A dear friend of mine swung through New Orleans the other day.


I hadn’t seen Abby since we led a mission trip together in Peru over a year ago. Both of us now live in different cities than the ones we used to live, and our lives are pretty radically different than when we last spoke, so naturally, I was excited to catch up. After ordering some authentic Nawlin’s cuisine at a hole-in-the-wall dive bar in the French Quarter, I began letting her have it—my entire life story for the past year.

As I spoke, I was shocked at how much my life has changed in one short year. I don’t tend to notice this as each day passes, but looking back, I can see how drastic the transformation has been. I’m sure you’ve read C.S. Lewis’s quote from Prince Caspian that pertains to this same idea:

“Isn't it funny how day by day nothing changes, but when you look back, everything is different...”

We can agree that life feels pretty mundane most of the time. And as much as we claim to dislike the ordinary, we cling on to it like a supernatural life raft. When major life events take place, we initially feel the shock, knowing that things are about to be immensely different. After the earthquake hits, the tsunami is soon to follow…and as we paddle violently to stay afloat, we reminisce jealously on the days when things were calm and collected.

It isn’t too long before the water subsides. The days continue to pass by slowly and casually, and suddenly…things start to feel pretty normal all over again. Obviously so, being that we humans are creatures of habit…which we inevitably form without even realizing it. We find comfort in the normalcy of life, building familiar routines. But before we know it, life’s patterns leave us feeling like things are mundane once again. The oddest part of it all? We return to feeling discontent and longing for change all over again.

Sound exhausting? Well, we are….us humans, that is. We seek for familiarity, yet when we have it, we feel like there’s something missing. We want our roots to grow deep where they once were uprooted, yet we regularly long for something “new” and “fresh”. We find ourselves falling into the trap of constantly desiring change, while simultaneously working overtime towards building routine habits.

Pondering on this lack of consistency in most of us, it leaves me to question…are we constantly living like tourists who desire to explore the world around us, yet lie in bed feeling homesick at the end of each day?

If so, how can we find rest for our exhausted souls—as we desire to belong but live as if we don’t?

Like Lewis said: “If we find ourselves with a desire that nothing in this world can satisfy, the most probable explanation is that we were made for another world.”

Prior to personally beginning a relationship with Jesus, I lived my entire life walking through the motions of where the world promised happiness could be found—relationships, self-indulgence, money, friends, success—I sought after these things, attaining them most of the time. Yet somehow, it always felt that each time I thought I grasped one of these fleeting pleasures, they disappeared in my palms, like catching a perfectly round and glistening bubble, to only have the wet remains left in your clenched fist.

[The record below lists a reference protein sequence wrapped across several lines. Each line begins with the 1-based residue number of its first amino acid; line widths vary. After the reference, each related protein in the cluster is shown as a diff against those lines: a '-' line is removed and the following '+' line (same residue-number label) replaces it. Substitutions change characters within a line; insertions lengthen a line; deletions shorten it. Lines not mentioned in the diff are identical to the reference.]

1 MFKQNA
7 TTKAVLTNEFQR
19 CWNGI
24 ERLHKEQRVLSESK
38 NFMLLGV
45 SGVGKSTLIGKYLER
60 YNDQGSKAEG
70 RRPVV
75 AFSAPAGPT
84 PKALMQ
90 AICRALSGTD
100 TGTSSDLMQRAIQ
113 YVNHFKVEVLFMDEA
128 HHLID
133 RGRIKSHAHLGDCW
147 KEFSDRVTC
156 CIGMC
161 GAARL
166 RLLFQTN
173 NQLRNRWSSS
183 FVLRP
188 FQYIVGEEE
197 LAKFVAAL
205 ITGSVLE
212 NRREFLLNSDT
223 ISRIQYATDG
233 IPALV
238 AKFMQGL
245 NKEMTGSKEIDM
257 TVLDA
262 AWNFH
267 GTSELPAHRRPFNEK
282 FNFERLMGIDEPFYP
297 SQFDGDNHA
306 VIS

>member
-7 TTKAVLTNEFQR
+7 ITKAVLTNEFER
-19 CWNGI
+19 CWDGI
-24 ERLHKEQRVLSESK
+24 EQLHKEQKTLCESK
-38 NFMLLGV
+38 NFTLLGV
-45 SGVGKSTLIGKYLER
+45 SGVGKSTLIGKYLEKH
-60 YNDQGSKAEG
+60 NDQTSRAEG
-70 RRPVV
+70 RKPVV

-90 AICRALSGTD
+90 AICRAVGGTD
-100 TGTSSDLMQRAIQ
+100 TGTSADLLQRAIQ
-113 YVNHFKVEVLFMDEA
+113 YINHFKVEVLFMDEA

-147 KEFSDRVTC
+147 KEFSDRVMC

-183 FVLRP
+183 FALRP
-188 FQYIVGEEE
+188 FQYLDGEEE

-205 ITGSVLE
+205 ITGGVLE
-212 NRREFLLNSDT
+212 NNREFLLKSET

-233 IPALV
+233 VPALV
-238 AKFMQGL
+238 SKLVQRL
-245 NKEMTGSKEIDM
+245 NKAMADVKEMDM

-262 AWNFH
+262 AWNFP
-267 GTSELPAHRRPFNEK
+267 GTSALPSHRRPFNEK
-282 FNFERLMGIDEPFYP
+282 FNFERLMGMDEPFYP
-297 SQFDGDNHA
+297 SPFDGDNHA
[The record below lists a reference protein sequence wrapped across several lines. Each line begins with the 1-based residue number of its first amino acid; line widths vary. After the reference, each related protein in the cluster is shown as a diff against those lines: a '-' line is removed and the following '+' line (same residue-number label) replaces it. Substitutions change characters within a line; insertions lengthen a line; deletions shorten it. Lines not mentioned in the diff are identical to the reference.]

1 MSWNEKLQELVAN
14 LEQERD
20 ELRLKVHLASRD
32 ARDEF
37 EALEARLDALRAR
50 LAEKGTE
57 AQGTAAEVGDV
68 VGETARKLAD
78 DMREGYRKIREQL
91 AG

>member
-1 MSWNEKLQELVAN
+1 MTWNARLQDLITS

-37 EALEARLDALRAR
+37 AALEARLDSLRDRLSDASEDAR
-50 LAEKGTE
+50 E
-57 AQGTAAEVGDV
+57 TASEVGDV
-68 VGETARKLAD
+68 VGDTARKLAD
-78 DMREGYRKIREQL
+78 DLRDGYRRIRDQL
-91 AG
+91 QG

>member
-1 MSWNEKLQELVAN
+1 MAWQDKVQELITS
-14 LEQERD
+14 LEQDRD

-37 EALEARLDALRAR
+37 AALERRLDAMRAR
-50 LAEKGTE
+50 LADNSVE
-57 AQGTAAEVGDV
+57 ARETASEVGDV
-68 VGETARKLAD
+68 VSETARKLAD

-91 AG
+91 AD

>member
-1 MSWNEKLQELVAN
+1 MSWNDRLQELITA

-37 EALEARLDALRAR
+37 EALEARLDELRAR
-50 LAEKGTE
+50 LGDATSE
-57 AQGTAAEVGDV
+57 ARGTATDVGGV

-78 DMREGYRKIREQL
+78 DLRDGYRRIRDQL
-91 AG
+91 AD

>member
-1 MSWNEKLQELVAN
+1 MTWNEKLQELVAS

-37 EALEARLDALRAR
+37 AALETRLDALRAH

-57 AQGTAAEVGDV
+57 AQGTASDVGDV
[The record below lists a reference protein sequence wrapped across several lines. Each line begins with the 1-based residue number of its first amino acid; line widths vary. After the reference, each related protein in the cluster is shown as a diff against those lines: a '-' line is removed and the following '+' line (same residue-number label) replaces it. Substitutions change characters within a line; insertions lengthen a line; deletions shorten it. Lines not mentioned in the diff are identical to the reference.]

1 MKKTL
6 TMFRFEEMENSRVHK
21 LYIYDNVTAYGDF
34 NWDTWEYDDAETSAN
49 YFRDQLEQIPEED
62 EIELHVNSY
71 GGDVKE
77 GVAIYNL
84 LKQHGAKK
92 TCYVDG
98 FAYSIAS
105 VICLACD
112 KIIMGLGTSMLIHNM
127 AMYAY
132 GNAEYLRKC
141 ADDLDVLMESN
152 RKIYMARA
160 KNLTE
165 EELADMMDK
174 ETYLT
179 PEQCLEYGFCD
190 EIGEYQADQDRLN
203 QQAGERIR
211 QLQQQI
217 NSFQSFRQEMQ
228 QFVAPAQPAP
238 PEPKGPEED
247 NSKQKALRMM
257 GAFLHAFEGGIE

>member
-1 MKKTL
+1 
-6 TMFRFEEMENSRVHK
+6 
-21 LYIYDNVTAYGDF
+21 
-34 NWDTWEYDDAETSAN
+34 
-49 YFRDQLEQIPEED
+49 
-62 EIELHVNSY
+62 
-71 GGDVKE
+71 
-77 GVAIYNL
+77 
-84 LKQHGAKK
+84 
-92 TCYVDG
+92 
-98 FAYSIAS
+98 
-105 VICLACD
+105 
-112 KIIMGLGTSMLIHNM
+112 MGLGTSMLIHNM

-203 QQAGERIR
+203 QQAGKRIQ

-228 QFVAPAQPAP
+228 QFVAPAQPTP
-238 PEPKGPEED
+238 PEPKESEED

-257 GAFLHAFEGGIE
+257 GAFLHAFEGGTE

Once I gave my life to Jesus, I understood why my satisfaction just couldn’t be found in anything this world had to offer. Like Paul assured the people of Corinth—their outer selves were wasting away, but not to lose heart, because their inner-selves were being renewed day by day. Paul reminded the Corinthians, which remains true to us today, that we are to look to the things that are unseen—because those things are eternal—the things that are seen (i.e. anything this world has to offer) are transient—they go just as fast as they come.

My soul longed for something that was steadfast. Something that would remain constant through life's ever-changing seasons...something that was deeper than a good time or a quick pleasure. As I studied God, through the life of Jesus, I realized that He was what I had spent my entire life seeking—the only thing that remains forever—that which had been before the foundations of the world. Upon realizing this truth, I soon understood the reason behind my perpetual seeking. I understood that I was fashioned by and made in the image of an eternal God—who IS love and who IS righteousness—two things I will never be. I understood that my incessant hunger for more can only be satisfied by the one who gave it to me—and that in Him alone there is being, existence and purpose.

The more I grow in knowledge and understanding of this incomprehensible God, the more assuredly I am able to rest in the fact that this Earth isn’t my forever-home. Why? Well, I am indeed created for more...for a perfect world. A world that isn't infected with evil. The longing that is felt lies in the fact that this broken world isn’t all there is. Although we occupy a tiny space on Earth, our souls belong elsewhere, and when we turn to Jesus, we are freed from having to spend our days seeking immediate reinforcements to satisfy the longing.

Dear friend, have you (maybe without noticing) been longing for eternity? Has your soul desired that which this world cannot offer?

If so, you are not alone. Turn to Jesus...only He can satisfy that longing for more. For as you seek Him, you are given but a tiny glimpse of the eternity that is written in your heart, and the home to which your soul truly belongs. As King Solomon said, "He has made everything beautiful in its time. Also, he has put eternity into man's heart..." (Ecclesiastes 3:11)